Furthermore, these casualties are hard to justify, even for someone like Hezbollah Secretary General Hassan Nasrallah who spins his party’s spearheading of Iran’s expansionist projects as one that aims to empower and protect the Shia and the broader Lebanese population.
The video recording of one of Hezbollah’s fighters, belonging to the elite Ridwan commando unit, believed to have been recorded minutes before he died, reveals the tragedy that Hezbollah members are subjected to through their continued involvement in the Syrian war. This smiling young man in his twenties reminds everyone, including Nasrallah, that Hezbollah fighters are willing to die for the sake of Fatima al-Zahara the daughter of prophet Mohamad, yet the fighter laments he is in fact dying for nothing, despite his unit’s gallant fighting. Leaked voice notes and videos of other Hezbollah militants in Idlib have confirmed that Russia has consciously failed to provide Hezbollah with much-needed aerial support and has equally allowed the Turkish air force to pick Hezbollah and Assad troops out with surgical accuracy.
In an ironic twist of fate, at least for Hezbollah, some of these ISIS fighters in Idlib are the same ones that Hezbollah helped escape in the summer of 2017 when it brokered a deal that allowed thousands of fighters to evacuate aboard air-conditioned buses.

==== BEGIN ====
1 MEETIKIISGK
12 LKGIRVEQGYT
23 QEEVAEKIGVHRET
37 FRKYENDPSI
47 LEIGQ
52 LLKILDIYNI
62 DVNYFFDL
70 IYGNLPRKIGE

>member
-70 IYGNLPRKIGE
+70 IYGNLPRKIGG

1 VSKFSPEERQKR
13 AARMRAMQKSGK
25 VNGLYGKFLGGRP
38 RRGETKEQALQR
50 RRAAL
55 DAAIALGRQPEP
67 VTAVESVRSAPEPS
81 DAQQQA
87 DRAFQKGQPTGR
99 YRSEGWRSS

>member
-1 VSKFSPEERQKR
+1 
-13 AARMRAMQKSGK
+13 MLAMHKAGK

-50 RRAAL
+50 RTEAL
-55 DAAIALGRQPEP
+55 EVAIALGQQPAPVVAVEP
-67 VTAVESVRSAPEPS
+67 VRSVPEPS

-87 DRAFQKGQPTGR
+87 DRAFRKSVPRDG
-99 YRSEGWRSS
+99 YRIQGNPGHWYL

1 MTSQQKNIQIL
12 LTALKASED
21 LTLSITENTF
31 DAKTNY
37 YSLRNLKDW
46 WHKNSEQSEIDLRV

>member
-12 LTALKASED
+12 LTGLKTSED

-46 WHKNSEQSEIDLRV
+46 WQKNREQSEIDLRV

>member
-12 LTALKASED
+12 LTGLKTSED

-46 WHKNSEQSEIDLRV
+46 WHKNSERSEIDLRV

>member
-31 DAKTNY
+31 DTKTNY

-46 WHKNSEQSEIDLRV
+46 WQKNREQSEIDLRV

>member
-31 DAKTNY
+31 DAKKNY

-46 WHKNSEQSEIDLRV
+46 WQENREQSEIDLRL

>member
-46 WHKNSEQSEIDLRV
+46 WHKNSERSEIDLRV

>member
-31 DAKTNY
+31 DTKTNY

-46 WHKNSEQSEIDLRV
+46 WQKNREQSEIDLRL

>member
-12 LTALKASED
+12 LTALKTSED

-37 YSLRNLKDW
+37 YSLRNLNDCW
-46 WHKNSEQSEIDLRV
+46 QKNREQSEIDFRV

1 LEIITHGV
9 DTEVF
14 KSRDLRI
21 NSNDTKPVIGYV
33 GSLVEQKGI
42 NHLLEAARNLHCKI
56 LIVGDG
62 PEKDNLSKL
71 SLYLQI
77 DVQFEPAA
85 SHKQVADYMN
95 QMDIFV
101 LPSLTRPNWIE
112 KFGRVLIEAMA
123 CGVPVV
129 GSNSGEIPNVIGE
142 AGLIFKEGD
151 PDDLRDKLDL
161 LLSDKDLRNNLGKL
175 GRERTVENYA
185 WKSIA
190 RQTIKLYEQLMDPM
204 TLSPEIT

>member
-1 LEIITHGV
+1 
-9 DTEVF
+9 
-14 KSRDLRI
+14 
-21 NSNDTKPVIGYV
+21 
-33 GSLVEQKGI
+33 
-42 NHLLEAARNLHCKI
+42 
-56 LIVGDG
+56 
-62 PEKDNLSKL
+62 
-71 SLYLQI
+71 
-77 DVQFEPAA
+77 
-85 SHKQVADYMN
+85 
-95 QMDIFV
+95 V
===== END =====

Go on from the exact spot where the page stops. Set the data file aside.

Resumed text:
Moreover, the involvement of Iran’s top militia in the fighting across the region reveals how spread out and overwhelmed Iran is, and how the fate of its militias rests in a decrepit Assad regime that cannot survive on its own. Fighting to keep the Assad regime in place has become a liability rather than an asset. Hezbollah and Iran might have won many battles in Syria, but they are far away from winning any war, as wars are won by large armies with strong economies and allies and not by parading their vehicles and their martyrs to the public.
While Nasrallah will undoubtedly use the death of his men to mobilize his support base, as he has done before, he is more likely to clash with many who see the fighting in Idlib as counterproductive, not to say suicidal for the Shia who are facing economic hardship locally as well as being forced into a conventional military confrontation between Russia and Turkey they are not equipped nor ready for.